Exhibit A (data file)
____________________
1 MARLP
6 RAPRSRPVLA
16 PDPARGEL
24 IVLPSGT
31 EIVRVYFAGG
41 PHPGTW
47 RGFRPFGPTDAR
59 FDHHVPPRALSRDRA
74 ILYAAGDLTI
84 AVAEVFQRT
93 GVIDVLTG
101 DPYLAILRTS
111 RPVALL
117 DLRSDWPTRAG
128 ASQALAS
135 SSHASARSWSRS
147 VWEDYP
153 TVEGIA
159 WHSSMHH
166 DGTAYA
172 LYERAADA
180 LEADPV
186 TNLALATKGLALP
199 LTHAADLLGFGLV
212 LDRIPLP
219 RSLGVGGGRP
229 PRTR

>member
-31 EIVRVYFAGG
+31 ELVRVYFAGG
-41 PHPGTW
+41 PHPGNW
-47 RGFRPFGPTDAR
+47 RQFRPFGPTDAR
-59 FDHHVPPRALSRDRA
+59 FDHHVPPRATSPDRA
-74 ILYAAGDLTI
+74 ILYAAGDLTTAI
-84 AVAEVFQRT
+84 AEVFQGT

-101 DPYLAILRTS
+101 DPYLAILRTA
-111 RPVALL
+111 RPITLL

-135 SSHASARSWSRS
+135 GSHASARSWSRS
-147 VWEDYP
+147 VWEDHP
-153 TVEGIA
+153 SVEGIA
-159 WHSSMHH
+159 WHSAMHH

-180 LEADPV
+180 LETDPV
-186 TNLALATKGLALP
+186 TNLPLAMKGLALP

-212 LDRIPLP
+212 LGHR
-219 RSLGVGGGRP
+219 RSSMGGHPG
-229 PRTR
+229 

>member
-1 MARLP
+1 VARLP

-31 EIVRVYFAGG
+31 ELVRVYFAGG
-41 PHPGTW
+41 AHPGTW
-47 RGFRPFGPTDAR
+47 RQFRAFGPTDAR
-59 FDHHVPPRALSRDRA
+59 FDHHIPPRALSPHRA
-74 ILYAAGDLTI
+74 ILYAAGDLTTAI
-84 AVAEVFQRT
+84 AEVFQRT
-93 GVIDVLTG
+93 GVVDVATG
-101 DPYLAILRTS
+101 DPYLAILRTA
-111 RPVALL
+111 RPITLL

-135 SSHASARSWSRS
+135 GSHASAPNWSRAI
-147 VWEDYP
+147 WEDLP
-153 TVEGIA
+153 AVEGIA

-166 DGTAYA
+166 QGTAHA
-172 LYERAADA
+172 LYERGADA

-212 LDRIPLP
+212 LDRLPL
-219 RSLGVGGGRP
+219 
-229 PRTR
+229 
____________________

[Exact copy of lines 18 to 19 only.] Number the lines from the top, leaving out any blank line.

153 TVEGIA
159 WHSSMHH